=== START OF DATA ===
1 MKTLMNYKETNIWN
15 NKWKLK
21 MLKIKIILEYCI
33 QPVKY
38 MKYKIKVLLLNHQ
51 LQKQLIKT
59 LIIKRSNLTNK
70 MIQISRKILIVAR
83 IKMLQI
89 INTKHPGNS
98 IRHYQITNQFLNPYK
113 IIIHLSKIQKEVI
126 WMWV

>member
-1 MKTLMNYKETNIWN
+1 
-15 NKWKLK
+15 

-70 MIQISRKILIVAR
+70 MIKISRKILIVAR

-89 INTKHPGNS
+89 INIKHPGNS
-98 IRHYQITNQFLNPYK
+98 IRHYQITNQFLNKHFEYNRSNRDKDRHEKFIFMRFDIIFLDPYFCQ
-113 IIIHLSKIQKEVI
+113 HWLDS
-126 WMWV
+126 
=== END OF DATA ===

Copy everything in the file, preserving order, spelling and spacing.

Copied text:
1 MKTLMNYKETNIWN
15 NKWKLK
21 MLKIKIILEYCI
33 QPVKY
38 MKYKIKVLLLNHQ
51 LQKQLIKT
59 LIIKRSNLTNK
70 MIQISRKILIVAR
83 IKMLQI
89 INTKHPGNS
98 IRHYQITNQFLNPYK
113 IIIHLSKIQKEVI
126 WMWV

>member
-1 MKTLMNYKETNIWN
+1 
-15 NKWKLK
+15 

-70 MIQISRKILIVAR
+70 MIKISRKILIVAR

-89 INTKHPGNS
+89 INIKHPGNS
-98 IRHYQITNQFLNPYK
+98 IRHYQITNQFLNKHFEYNRSNRDKDRHEKFIFMRFDIIFLDPYFCQ
-113 IIIHLSKIQKEVI
+113 HWLDS
-126 WMWV
+126 